I admire people who can stay motivated to do creative things because I am lazy and have trouble doing more than consuming art (unless something gives me a super inspirational kick in the butt). Do yourself a favor and get in on the Belle & Dubs action. The second season has just started – Why are two college radio personalities from San Andreas, CA all of a sudden in a sleepy western spot called Strawberry? Tune in to find out.
Here’s the plot of After Life, courtesy of IMDB: “After Tony’s (Ricky Gervais’) wife dies unexpectedly, his nice-guy persona is altered into an impulsive, devil-may-care attitude taking his old world by storm.”
This particular synopsis is hilarious to me because “devil-may-care” is a pretty understated description of Tony’s mindset when the series starts. Plus, his wife had cancer. Not an unexpected thing. ANYWAY. Your favorite atheist, animal-loving, Twitter trolling actor/comedian/film-maker, Ricky Gervais, gives us another series, and it is a gorgeous roller coaster of emotions.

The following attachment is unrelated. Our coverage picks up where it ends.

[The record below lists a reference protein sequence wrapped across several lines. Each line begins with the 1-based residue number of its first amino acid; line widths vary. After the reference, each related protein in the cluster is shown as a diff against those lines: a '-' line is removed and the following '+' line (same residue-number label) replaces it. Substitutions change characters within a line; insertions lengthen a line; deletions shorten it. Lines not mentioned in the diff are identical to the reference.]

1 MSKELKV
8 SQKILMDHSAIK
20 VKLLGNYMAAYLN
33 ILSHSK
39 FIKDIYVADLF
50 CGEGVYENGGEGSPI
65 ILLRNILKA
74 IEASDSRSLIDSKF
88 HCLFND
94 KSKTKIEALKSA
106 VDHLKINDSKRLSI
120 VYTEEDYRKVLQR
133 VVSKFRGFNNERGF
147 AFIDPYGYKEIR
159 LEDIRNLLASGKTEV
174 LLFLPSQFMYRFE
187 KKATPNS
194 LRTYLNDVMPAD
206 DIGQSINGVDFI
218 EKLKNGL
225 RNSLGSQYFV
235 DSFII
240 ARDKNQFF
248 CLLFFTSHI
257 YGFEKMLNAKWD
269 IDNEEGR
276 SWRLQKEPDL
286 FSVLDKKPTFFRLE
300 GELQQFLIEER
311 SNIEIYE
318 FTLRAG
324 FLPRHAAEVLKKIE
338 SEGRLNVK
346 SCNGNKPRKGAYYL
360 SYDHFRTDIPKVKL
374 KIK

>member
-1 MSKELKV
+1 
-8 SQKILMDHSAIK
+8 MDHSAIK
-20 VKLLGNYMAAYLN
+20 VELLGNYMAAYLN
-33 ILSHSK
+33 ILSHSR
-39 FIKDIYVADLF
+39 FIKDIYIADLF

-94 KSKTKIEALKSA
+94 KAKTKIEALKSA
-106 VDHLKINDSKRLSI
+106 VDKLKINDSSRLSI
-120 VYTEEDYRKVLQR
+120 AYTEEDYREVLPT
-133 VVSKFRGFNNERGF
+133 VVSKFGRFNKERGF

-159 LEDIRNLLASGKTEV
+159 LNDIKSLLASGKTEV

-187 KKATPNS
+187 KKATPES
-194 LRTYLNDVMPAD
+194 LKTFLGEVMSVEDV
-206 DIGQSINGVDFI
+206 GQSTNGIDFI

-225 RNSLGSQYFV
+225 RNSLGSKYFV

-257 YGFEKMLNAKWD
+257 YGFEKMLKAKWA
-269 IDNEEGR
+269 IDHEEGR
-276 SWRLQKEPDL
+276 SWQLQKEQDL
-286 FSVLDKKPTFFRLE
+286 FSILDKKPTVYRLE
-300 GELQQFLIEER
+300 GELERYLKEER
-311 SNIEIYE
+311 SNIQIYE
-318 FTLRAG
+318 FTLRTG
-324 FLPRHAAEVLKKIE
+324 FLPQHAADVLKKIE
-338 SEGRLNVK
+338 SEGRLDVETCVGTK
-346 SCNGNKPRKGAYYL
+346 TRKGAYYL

“Hell is other people” is the tagline for the show, and I get it. Tony has lost his wife. He works at a newspaper that’s distributed for free in his locale (not Pulitzer material). He’s grumpy by nature, but his horrific loss only magnifies the grump factor. Tony feels like it’s only a matter of time before he cashes it in, so why not just throw away all the fucks and say everything you feel deep down to the humans you’re forced to live on Earth with? It’s a premise that really appeals to me. We’ve all desired that instinct at some point, right? Tony does some reckless stuff in these six episodes because of the utter despair he feels, but there’s someone who seems to pull him from the brink every time: Brandy, the dog. Eventually, the coworkers at the paper, the sex worker he hires, his cemetery pal, the weirdo who keeps trying to get local fame in print, and his dementia suffering dad join Brandy in keeping Tony around and on the path to a new outlook.
I loved this show because laughing at the awful state of 90% of our humanity is one of the few things that keep me interested. I love stories that punch you in the gut while making you laugh at phrases like “I fingered Jackie Collins”. I love that there are so many Game of Thrones actors in it. The dog is adorable. Penelope Wilton makes anything she’s in a million times better. More importantly, Ricky Gervais shows he’s one of the best television creators ever. He keeps getting better and emotionally layered. I can’t wait for the second season.